Story: Pumpkin Night
by Gary McMahon
“Men fear death as children fear to go in the dark; and as that natural fear in children is increased with tales, so is the other.”
Sir Francis Bacon, “Of Death” Essays (1625)
The pumpkin, faceless and eyeless, yet nonetheless intimidating, glared up at Baxter as he sat down opposite with the knife.
He had cleared a space on the kitchen table earlier in the day, putting away the old photographs, train tickets, and receipts from restaurants they had dined at over the years. Katy had kept these items in a large cigar box under their bed, and he had always mocked her for the unlikely sentimentality of the act. But now that she was dead, he silently thanked her for having such forethought.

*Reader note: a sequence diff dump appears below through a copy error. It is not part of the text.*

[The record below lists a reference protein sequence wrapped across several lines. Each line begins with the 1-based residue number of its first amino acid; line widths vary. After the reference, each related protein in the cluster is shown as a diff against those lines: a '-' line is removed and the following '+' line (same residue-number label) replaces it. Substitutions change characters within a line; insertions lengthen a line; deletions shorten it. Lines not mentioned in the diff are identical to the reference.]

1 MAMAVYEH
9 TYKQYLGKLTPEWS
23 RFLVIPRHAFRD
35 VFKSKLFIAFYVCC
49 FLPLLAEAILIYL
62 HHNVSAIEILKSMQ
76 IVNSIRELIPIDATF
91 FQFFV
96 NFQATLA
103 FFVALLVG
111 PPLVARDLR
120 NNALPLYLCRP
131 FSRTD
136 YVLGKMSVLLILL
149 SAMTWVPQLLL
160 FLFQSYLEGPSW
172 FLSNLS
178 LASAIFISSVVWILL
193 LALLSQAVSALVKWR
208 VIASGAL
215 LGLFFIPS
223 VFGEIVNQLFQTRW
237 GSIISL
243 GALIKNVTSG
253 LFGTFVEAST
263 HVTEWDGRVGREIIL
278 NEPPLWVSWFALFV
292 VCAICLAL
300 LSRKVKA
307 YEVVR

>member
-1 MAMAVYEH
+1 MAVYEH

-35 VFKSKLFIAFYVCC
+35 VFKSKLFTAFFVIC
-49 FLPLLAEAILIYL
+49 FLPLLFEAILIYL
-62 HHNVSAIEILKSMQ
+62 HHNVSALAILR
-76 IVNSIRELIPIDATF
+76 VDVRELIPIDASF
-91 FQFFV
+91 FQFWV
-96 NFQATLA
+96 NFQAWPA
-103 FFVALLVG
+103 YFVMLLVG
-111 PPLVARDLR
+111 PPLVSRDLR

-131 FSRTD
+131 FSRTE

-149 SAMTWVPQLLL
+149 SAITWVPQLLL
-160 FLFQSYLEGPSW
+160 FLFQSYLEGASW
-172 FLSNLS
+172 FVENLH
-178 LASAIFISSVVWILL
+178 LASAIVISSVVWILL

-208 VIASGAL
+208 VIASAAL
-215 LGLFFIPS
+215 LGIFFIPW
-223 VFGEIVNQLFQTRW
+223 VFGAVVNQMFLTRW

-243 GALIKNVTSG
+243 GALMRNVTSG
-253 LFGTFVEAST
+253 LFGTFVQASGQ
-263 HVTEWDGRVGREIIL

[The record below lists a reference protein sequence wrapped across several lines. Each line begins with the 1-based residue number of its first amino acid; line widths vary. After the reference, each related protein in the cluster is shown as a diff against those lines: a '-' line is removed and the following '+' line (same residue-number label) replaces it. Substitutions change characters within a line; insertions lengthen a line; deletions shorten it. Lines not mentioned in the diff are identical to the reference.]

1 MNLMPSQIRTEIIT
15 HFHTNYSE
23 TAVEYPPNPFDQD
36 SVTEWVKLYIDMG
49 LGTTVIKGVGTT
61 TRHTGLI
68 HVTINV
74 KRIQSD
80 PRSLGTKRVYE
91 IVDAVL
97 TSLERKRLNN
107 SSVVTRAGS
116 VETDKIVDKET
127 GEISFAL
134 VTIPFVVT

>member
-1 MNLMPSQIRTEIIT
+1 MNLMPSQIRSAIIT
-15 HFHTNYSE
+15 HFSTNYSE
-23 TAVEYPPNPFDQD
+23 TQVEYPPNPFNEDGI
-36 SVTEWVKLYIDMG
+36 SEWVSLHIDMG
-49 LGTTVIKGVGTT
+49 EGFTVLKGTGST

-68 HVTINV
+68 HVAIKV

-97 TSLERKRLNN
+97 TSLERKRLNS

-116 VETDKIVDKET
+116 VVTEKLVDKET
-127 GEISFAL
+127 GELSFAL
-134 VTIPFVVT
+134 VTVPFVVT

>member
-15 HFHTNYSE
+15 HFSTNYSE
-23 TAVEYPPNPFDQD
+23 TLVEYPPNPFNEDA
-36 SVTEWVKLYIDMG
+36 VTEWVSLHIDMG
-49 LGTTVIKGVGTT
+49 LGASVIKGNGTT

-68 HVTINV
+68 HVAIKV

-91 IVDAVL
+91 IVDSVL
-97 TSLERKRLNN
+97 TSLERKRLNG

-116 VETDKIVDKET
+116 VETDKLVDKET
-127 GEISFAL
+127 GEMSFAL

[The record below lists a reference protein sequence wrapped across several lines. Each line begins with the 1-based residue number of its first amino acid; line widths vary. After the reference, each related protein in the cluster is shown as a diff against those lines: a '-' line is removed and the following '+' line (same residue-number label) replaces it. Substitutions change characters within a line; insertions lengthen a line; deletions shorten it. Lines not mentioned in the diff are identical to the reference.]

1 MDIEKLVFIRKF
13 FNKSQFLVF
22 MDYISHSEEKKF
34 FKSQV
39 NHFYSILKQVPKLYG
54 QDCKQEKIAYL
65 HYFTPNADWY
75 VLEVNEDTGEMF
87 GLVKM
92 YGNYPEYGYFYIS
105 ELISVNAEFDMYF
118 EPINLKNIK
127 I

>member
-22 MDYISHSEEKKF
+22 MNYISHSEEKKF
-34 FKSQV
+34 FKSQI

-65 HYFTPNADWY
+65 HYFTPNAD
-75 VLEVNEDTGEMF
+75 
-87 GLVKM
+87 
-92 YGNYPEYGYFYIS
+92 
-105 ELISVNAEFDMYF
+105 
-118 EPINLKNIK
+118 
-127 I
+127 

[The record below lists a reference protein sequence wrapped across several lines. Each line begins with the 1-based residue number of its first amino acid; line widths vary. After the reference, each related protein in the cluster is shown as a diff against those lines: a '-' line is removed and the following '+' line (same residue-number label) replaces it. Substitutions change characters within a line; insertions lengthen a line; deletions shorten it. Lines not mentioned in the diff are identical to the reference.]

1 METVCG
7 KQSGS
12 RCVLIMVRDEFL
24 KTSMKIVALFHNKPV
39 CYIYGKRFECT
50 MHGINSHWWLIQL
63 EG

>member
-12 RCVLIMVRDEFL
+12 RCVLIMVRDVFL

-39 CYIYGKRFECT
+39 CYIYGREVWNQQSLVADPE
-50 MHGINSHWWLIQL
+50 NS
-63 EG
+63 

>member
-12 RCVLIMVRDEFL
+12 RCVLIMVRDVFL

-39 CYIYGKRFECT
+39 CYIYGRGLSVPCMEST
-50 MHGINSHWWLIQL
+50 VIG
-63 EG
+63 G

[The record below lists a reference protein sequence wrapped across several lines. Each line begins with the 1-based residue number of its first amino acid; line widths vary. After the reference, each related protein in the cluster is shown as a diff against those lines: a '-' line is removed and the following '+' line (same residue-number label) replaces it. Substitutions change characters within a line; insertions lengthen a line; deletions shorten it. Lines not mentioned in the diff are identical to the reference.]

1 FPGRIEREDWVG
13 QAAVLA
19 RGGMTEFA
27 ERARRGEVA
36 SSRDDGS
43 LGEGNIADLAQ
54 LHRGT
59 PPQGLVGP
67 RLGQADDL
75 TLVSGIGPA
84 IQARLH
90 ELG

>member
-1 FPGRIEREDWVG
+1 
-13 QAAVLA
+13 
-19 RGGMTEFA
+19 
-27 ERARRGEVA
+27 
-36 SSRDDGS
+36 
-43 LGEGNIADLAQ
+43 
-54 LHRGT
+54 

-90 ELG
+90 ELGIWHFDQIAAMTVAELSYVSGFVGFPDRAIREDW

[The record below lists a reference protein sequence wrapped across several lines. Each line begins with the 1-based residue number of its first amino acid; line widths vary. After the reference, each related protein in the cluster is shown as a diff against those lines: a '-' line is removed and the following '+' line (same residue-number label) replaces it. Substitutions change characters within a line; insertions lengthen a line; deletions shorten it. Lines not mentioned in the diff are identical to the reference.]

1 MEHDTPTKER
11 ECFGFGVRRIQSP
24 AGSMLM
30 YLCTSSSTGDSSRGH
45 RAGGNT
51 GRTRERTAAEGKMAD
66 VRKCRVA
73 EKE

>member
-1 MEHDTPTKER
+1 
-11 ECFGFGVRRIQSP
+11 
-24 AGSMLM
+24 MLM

He fingered the creased, leathery surface of the big pumpkin, imagining how it might look when he was done. Every Halloween Katy had insisted upon the ritual, something begun in her family when she was a little girl. A carved pumpkin, the task undertaken by the man of the house; the seeds and pithy insides scooped out into a bowl and used for soup the next day. Katy had always loved Halloween, but not in a pathetic Goth girl kind of way. She always said that it was the only time of the year she felt part of something, and rather than ghosts and goblins she felt the presence of human wrongdoing near at hand.